Local French people just don’t understand my excitement when I visit a place like the Mer de Glace in Chamonix. The rounded ‘mountains’ of the Australian Alps are really no comparison to the breathtaking sight of this glacier and its jagged mountainous cradle. That brown on the glacier is dirt and rocks that have fallen from the old banks of the glacier when it was bigger. Getting here was half the fun as it involved taking the Montvers-Mer de Glace rack and pinion railway, which has an additional spiky rail down the centre to keep traction I guess. It weaves up a summit with fantastic views on both sides and the occasional tunnel to protect the track from avalanches in winters. The railway itself was finished in 1909 despite the opposition from locals back in 1905 when work began.
My friends and I were all too excited to have a look around before heading down towards the ice cave. Although there’s a gondola/bubble/eauf (depending on your country) to take you most of the way down, we chose to walk, stopping for a picnic lunch on the way. The walk down involves a lot of steps and signs showing where the glacier used to be more than a hundred years ago and even just three years ago, with its thickness shrinking by up to four metres every year. This means that the staircase opposite the glacier has to be extended down every year, and the ramp to the ice cave works like a plane ramp at an airport gate. Each year, the ice cave is re-drilled because the glacier is of course moving downstream. This one moves up to 120 metres per year at the top. Massive white sheets are placed on top of the ice cave to reflect the sun’s heat and ensure minimal ice loss. One is just visible on in the top right corner of the photo showing the outside entrance to the ice cave. Inside, the cave is not as cold as I expected, and the walls are dimpled, but very smooth. Bubbles of air hundreds of years old are trapped within the ice and I had a strong inclination to lick the wall (which I resisted).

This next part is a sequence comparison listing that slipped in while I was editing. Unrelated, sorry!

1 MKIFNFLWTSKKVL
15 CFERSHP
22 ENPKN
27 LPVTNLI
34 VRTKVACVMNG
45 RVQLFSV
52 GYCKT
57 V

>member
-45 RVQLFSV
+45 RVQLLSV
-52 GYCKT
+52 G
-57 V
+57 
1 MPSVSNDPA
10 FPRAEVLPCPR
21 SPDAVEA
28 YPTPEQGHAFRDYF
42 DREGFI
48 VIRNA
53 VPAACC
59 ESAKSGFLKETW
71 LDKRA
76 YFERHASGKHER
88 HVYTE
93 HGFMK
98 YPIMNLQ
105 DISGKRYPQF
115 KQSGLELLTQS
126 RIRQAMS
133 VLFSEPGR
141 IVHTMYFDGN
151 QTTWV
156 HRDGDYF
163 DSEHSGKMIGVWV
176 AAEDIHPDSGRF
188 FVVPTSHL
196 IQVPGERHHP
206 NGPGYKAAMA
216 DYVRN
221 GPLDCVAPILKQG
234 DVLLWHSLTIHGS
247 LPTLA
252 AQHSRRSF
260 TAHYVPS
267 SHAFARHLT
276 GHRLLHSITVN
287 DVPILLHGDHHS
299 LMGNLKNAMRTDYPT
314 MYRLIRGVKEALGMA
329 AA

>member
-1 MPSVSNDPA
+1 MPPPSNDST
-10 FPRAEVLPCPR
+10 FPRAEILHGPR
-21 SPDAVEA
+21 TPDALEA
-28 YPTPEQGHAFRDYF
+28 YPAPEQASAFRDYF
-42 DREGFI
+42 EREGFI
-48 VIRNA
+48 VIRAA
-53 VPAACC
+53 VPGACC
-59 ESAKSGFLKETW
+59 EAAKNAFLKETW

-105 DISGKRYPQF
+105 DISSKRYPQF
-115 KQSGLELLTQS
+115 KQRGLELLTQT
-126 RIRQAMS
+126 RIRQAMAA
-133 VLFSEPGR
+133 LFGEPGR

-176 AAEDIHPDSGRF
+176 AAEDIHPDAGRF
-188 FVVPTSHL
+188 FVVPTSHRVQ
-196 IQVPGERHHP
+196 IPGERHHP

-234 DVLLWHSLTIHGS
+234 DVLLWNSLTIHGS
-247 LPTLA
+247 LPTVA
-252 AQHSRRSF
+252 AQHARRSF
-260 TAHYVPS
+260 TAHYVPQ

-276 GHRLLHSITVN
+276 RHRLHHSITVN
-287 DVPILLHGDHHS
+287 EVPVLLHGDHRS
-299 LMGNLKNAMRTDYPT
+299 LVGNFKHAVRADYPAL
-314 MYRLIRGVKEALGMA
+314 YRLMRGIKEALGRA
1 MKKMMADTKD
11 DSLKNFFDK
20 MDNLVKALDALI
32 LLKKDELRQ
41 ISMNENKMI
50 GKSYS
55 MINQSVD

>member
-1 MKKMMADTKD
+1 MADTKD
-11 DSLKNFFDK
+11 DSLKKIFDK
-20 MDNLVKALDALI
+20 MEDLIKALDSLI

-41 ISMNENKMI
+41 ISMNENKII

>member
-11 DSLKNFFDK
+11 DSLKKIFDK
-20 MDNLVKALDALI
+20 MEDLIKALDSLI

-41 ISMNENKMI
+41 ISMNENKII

We climbed the 350 steps back to the gondola (when it was build in 1960 and again replaced in 1988, it must have met the ice cave entrance), which we took back to the top to save a very long, steep walk back up the hill. Our late start to the day meant we ran out of time to visit the other attractions at the top, such as the alpine fauna museum, lots of walks with great views of the next valley over, and the museum inside the Montvers Grand hotel, which was built before the railway in 1880. People used to get there via mule transport! So, if you’re interested in going, I suggest you get there early and save yourself the long queue that we endured at the ticket office to maximise your time in this truly amazing place. And with the price of the railway ticket, a picnic lunch really is the way forward.